A Basic Guide to Understanding Waterproof and Breathable Membranes

A Basic Guide to Understanding Waterproof and Breathable Membranes

Waterproofing is simple: if water on the outside of the garment/shoes/tent doesn't get inside, the thing is waterproof, right? Well, yes and no. There are degrees of waterproofness in outdoor clothing, and here's why.

We all know that waterproof garments are nothing without their breathability. After all, a black bin bag is waterproof but you wouldn't wear one hiking as you'd sweat like a sumo wrestler taking a spinning class in the jungles of Borneo. So what is this mystical breathability and from whence does it come?

Simply put, a waterproof/breathable membrane is a very thin layer of expanded polytetrafluoroethylene (PTFE), a synthetic polymer (i.e. a plastic sheet) containing holes that are too small for water molecules to pass through yet large enough to allow water vapour to pass through. So, the raindrops can't get in but the evaporated sweat coming off your hard-working body can get out. Getting the size of the holes perfect to maximise both operations is tricky, plus expensive. Generally, the more breathable a fully waterproof membrane is, the more expensive it will be to produce.

Measuring Waterproofness.

Hydrostatic head, measured in millimeters (mm), is a measure of how waterproof a fabric is. In the case of a 10k or 10,000 mm fabric, if you put a cylinder with inner dimensions of 1” x 1” over a piece of said fabric, you could fill it with water to a height of 10,000 mm (10m) before water would begin to leak through. The higher the number, or 'water column', the more waterproof the fabric.

Hydrostatic Head (mm)

Water Resistance

Usable Conditions

0-5,000 mm

No resistance to some resistance to moisture.

Light rain, dry snow, no pressure.

6,000-10,000 mm

Rainproof and waterproof under light pressure.

Light rain, average snow, light pressure.

11,000-15,000 mm

Rainproof and waterproof except under high pressure.

Moderate rain, average snow, light pressure.

16,000-20,000 mm

Rainproof and waterproof under high pressure.

Heavy rain, wet snow, some pressure.

20,000 mm+

Rainproof and waterproof under very high pressure.

Heavy rain, wet snow, high pressure.

Measuring Breathability

Breathability is normally expressed in terms of how many grams (g) of water vapor can pass through a square meter (m2) of the fabric from the inside to the outside in a 24 hour period. In the case of a 20k (20,000 g/m2) fabric, this would be 20,000 grams of moisture transfer. The larger the number, the more breathable the fabric. Simple.

Except that this figure is only for the membrane, not the finished article. The construction of the jacket will also have an effect. In a three layer jacket (3L), the membrane (the middle layer) is bonded to the outer face fabric and a protective internal woven layer. In a 2.5 layer jacket the woven layer is replaced by a screen printed 'half' layer to protect the membrane. This is a lighter solution but doesn't protect the membrane as well and also doesn't have such a nice feeling against the skin, often being described as 'clammy'. Generally three layer garments are more breathable.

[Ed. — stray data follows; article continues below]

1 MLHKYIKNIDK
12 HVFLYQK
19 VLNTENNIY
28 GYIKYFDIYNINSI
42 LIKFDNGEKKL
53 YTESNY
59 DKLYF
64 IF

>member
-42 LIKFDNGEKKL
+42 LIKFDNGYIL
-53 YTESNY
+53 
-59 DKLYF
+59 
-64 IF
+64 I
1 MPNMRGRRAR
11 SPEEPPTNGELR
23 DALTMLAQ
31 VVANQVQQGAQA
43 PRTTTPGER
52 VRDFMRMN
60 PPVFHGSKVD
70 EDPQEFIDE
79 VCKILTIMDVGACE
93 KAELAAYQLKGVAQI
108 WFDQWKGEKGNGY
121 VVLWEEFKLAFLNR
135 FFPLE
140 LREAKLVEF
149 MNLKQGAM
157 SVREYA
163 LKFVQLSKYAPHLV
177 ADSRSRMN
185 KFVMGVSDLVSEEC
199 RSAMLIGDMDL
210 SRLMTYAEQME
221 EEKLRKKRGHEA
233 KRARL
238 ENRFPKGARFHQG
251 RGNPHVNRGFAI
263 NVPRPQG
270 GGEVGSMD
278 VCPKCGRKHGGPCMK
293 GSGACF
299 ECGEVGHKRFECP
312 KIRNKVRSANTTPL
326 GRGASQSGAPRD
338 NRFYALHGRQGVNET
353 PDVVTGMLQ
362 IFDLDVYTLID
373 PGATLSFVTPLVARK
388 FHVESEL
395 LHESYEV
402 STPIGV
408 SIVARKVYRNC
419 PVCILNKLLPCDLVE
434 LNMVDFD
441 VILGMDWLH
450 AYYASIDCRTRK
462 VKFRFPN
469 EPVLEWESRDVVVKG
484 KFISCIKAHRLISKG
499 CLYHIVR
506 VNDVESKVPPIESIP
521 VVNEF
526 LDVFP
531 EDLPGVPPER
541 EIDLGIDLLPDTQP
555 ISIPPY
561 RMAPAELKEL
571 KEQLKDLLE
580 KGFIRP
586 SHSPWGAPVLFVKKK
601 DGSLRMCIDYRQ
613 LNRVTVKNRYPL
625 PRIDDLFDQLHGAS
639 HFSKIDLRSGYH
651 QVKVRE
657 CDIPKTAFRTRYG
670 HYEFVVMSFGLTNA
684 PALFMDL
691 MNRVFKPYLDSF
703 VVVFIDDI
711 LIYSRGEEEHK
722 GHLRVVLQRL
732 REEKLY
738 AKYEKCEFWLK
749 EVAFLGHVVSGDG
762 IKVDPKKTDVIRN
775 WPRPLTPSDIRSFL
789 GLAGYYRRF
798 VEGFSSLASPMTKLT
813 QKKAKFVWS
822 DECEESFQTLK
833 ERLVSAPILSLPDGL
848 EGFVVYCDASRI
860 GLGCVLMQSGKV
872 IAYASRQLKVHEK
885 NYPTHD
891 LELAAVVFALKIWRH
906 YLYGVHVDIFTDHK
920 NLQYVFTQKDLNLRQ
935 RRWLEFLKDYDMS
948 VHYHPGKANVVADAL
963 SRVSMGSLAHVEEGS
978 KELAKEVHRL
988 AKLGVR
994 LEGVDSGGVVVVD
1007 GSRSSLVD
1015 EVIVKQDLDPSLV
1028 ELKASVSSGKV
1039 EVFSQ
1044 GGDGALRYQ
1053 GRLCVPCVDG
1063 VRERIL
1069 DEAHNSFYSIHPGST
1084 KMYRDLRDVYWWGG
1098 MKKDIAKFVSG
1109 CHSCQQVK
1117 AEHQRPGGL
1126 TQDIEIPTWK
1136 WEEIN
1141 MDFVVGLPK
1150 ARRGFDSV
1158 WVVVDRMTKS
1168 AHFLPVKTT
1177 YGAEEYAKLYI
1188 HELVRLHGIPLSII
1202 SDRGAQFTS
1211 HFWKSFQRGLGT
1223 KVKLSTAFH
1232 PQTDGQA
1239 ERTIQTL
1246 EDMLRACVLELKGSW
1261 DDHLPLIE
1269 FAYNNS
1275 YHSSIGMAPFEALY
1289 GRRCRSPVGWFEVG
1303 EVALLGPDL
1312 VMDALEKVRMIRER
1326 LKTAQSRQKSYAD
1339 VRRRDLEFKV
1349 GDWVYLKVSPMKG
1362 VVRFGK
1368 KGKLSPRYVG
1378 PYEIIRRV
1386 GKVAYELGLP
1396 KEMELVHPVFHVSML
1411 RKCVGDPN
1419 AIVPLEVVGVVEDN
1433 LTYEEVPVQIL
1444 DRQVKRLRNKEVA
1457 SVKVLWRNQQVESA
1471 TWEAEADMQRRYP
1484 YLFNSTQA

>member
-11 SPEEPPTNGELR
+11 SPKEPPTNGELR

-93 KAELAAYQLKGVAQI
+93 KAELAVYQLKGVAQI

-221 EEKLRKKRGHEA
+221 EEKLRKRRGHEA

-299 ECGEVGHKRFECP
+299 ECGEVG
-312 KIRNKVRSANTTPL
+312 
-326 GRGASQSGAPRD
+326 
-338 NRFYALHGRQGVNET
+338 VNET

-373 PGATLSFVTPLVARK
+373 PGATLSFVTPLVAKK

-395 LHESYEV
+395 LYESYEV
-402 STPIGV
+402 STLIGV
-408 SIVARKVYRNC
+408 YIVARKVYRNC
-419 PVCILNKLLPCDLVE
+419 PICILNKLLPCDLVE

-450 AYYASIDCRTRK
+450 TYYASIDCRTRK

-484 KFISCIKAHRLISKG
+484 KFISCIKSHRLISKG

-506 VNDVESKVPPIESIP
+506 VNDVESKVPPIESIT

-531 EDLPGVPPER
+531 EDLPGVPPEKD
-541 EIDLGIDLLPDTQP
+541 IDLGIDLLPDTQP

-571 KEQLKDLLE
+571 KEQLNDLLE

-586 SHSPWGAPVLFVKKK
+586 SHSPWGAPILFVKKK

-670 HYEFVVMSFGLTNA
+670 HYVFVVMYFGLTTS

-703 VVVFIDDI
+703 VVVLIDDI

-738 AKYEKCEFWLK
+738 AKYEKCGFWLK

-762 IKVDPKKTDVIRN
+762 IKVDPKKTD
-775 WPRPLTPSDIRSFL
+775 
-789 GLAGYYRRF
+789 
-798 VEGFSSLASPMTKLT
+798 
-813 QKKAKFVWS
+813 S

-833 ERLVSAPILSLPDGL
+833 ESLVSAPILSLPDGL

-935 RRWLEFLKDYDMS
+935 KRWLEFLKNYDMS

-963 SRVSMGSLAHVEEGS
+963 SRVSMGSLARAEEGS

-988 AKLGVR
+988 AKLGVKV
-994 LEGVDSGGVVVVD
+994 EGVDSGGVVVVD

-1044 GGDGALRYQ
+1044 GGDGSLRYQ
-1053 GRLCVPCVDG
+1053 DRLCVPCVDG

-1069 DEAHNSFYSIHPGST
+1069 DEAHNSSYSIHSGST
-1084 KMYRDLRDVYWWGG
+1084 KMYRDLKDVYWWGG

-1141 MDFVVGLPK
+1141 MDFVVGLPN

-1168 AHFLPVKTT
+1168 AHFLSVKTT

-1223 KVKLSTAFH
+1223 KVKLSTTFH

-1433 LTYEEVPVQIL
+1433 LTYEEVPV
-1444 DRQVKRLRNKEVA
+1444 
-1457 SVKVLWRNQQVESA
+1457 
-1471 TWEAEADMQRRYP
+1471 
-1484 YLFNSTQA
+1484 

The last thing to consider is DWR, or Durable Water Repellency, the chemical treatment that is applied to the outside of waterproof garments to make water bead up and roll off. This treatment wears off over time and although its disappearance in no way affects the performance of the membrane, without it rain will sink into the face fabric and significantly impair the breathability of the garment. Therefore in order to maximise the breathability of your jacket you should wash it in special soft detergent to maintain the DWR and reproof it regularly.


Now that you know what's going on, the following table lists some common membrane brands that you may come across in Australia, along with their waterproof and breathability ratings. Hopefully this will give you an idea of what to look for next time you are replacing a jacket, pants or boots.


Waterproofness (mm)          

Breathability (g/m²/24hr)


MONT Hydronaut / Pro 3L                                                    


>20,000 / 28,000

Mont Supersonic Jacket

eVENT 3L                                                                                    



Hoka One One Tor Summit

GORE-TEX Active 3L                        

>28, 000                                                       


OR Clairvoyant Jacket

GORE-TEX Pro 3L                                                                                     



Arc’teryx Theta AR

GORE-TEX C-Knit 3L                                                                                



Arc’teryx Zeta AR

GORE – TEX 3L                                 

>28, 000                                                        


OR Foray Jacket

GORE-TEX Paclite 2.5L                                                                        



Arc’teryx Beta SL

PERTEX Shield+ 2.5L                                                         



OR Helium II Jacket

Salomon Advance Skin Dry        


10, 000

Salomon Bonatti WP Jacket

Ventia 2.5L                                  



OR Valley Jacket, OR Riot Gloves

Mac in Sac                                    



Mac In A Sac Mac Origin Jacket

Pertex Endurance



OR Neoplume Pants, One Planet Bush Lite